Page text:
A mentor can be: someone who successfully develops someone else; a person who provides you with the tools, guidance, support, and feedback you need to thrive in your career; an experienced and trusted figure providing guidance and advice to someone with less experience; someone who can put themself in your shoes and support you with their existing knowledge and experience.
In June 2020, from a survey of young Africans, 90 percent revealed that they would like to have a mentor, whether for career, professional, social, political, personal or religious growth and development.
What is mentoring vs coaching
To enrich how we define and understand mentoring, it is necessary to distinguish between what it is versus coaching which is a commonly perceived or interchanged term.
Paul Brewerton writes that mentoring tends to relate more to supporting others’ development by referring to your own experience, in a particular area or work of life. Whereas, coaching relates to a collaborative relationship where the coachee and the coach work together on an issue to get some structure and process in place. This helps investigate the issue and supports the coachee in resolving it.
Five types of mentors
On ideas Ted, there’s a short list of different kinds of mentors you may want to consider having:
- The master of craft
- The champion of your cause
- The co-pilot
- The anchor
- The reverse mentor
From the short list, let us pick just one that is, perhaps a hot topic for a brief mention. Hopefully, this allows you to get additional information on the other types from the link above. The second type of mentor on the list sounds more like a sponsor that will give you the boost you need when you’re not physically present in a place of discourse. Your advocate, someone who would have your back and be a connector for your growth in industry. The role of a sponsor is significant because recent conversations on the subject inform us of how critical they are in practice, for our career or professional growth and development.
Five Benefits of Mentoring
Mentoring offers mutual benefits to both the mentee and mentor simultaneously. For example, mentors can gain recognition for their skills and experience, in addition to a sense of fulfilment and personal growth. For mentees, here are five benefits of mentoring drawn out from a longer list:
- Exposure to new ways of thinking
- Higher self-awareness and Increased confidence
- Personal network
- Promotions and Job satisfaction
- Lower levels of anxiety
It is useful to consider whether any of these benefits resonate with your current or future needs. Because it would inform your approach to the subject of mentoring.
Some myth busters
- Successful high net-worth individuals like CEOs do not need mentors.
A Harvard Business Review article argues that CEOs need mentors too. In fact, some organisations are introducing a more inclusive approach known as reverse mentoring. In reverse mentoring, a junior team member enters into a “professional friendship” with someone more senior, and they exchange skills, knowledge and understanding.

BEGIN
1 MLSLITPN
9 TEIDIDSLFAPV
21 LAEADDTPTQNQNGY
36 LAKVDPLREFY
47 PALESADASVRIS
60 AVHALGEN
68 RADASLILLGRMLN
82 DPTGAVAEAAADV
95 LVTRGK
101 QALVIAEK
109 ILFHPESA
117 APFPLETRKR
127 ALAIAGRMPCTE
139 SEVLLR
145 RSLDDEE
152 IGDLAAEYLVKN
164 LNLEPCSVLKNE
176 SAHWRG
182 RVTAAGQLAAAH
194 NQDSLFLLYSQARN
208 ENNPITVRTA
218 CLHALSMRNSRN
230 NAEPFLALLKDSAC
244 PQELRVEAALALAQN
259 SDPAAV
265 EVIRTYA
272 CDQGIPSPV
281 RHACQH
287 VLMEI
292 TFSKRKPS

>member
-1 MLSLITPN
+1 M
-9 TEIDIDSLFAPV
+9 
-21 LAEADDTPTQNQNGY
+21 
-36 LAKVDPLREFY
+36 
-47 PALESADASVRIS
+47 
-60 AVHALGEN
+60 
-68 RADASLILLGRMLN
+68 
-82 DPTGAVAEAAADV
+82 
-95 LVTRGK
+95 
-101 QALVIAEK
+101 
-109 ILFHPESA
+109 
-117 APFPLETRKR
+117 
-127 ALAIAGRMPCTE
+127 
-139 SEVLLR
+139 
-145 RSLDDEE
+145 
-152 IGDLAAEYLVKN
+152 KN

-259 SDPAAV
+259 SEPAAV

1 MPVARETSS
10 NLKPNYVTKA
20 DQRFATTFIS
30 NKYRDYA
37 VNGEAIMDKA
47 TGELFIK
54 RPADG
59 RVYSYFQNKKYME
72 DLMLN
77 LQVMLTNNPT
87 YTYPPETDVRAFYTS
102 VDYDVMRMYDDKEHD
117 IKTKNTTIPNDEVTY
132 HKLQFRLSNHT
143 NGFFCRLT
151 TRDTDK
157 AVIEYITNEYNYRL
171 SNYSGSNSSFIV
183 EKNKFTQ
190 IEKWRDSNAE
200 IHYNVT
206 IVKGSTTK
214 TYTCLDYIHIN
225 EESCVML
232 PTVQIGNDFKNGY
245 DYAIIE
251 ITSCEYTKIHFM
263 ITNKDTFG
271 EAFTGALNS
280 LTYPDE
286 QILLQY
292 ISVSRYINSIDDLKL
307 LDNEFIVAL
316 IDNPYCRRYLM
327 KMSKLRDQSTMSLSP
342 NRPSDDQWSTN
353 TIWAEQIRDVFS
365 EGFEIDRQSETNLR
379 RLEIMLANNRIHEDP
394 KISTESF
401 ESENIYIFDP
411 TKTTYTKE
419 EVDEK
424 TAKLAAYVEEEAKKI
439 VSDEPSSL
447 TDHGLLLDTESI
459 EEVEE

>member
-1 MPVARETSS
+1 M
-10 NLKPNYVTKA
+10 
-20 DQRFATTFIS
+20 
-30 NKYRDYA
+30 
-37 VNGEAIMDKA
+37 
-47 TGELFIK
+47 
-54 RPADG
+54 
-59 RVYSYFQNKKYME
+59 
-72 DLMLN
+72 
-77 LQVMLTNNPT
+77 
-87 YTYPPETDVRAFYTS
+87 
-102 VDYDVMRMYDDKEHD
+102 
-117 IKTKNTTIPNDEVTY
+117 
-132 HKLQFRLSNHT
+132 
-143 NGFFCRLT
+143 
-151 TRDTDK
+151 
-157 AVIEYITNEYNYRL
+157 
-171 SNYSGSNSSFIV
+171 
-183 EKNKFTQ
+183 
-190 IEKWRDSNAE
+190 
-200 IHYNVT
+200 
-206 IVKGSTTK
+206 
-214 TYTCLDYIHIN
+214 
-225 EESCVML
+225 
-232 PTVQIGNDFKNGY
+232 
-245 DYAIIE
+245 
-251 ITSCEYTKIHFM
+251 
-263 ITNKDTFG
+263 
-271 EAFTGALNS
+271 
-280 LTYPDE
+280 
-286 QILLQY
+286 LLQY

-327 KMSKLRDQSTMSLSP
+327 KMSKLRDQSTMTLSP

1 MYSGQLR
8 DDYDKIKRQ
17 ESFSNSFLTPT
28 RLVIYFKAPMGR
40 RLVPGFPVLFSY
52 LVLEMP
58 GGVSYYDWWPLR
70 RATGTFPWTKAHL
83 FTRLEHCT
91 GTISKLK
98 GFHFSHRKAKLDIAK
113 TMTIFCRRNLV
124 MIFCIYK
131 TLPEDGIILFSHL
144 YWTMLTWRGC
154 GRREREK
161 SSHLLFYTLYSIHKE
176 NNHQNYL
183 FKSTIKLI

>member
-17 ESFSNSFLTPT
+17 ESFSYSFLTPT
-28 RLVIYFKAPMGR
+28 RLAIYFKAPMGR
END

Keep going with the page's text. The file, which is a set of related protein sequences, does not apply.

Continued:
- Your mentor must be older in age than you.
The mentor may be older or younger than the person being mentored but they must have a certain area of expertise.
- You definitely need a mentor to be successful. Georgene Huang states five reasons why mentoring can have a counter effect; no one individual holds the key to your success, connection made through mentors are secondhanded, mentorship can literally waste your time, you don’t need a person to teach you everything and no one is perfect.
Who needs a mentor
So, who needs a mentor? There is a consensus amongst most writers that mentoring is necessary for speedy personal, career, professional or other desired growth and development. Most articles stress the point that everyone does need a mentor to gain practical advice, encouragement and support. Also, to help mentees identify their goals and establish a sense of direction.
Most of the wealth of knowledge shared is derived from the experience of mentors. This means there is an exchange of value, and this is not necessarily subjective but it would require that the goal of the short- or long-term relationship is adequately set out from the start. Some argue that, the case for getting a mentor goes beyond: everyone needs just a mentor in their career, rather that it should be several mentors. The idea being, you get a better deal with two or more mentors complementing each other in the value you take away from the relationships. This approach goes further to mitigate the countereffect of having just one mentor, highlighted in myth #3.
Sometimes our experiences affect our appetite to explore development opportunities. Did you previously have a poor experience with a mentor? Past, unfavourable experiences should not put you off. All you may need to do is to locate a hub where mentoring can be easily accessed. If you’re keen to add value, starting from Africa, either by serving as a mentor or you’re in search of a mentor, Glocal Networks is a community of professionals you can join for FREE.
D. Oladejo CEnv